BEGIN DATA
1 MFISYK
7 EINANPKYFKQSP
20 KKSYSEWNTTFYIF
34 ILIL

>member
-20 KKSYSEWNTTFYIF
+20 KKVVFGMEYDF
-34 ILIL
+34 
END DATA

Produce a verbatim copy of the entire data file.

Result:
1 MFISYK
7 EINANPKYFKQSP
20 KKSYSEWNTTFYIF
34 ILIL

>member
-20 KKSYSEWNTTFYIF
+20 KKVVFGMEYDF
-34 ILIL
+34 